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Lung Cancer Screening

Northern Regional Hospital has been designated a Lung Cancer Screening Center by the American College of Radiology (ACR)

A lung cancer screening with low-dose CT scans, and appropriate follow-up care, significantly reduces lung cancer deaths. In December 2013, the United States Preventive Services Task Force recommended screening of adults aged 55 to 80 years who have a 30 pack-year smoking history and currently smoke or have quit within the past 15 years. Lung cancer is the nation’s leading cancer killer – taking the lives of more people each year than breast, colon and prostate cancers combined.

The ACR Lung Cancer Screening Center designation is a voluntary program that recognizes facilities that have committed to practice safe, effective diagnostic care for individuals at the highest risk for lung cancer. In order to receive this elite distinction, facilities must be accredited by the ACR in computed tomography (CT) in the chest module, as well as undergo a rigorous assessment of its lung cancer screening protocol and infrastructure. Also required are procedures in place for follow-up patient care, such as counseling and smoking cessation programs.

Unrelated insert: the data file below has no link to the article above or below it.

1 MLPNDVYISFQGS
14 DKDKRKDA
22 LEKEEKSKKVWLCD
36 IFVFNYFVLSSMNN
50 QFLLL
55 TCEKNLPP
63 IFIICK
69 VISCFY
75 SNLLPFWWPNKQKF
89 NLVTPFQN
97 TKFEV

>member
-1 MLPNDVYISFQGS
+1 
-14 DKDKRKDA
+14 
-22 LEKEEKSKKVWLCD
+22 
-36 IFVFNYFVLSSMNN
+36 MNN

According to the American Lung Association, the five-year survival rate for lung cancer is 54 percent for cases detected when the diseases is still only within the lungs. However, only 15 percent of lung cancer cases are diagnosed at an early stage. Smoking contributes to 80 percent of lung cancer deaths in women and 90 percent in men.

A lung cancer screening CT scan can be ordered by your primary care physician. To qualify for the screening, certain criteria must be met by the patient. Individuals must be between the ages of 55 and 74, be a current or former smoker who has quit in the last 15 years, have a 30-pack a year smoking history (a pack a day for 30 years or two packs a day for 15 years), or a 20-pack a year smoking history with certain risk factors such as asbestos exposure or family history of lung cancer.

For more information about the screening, individuals are encouraged to speak with their primary care physician. To have the test performed you will need a referral from your healthcare provider.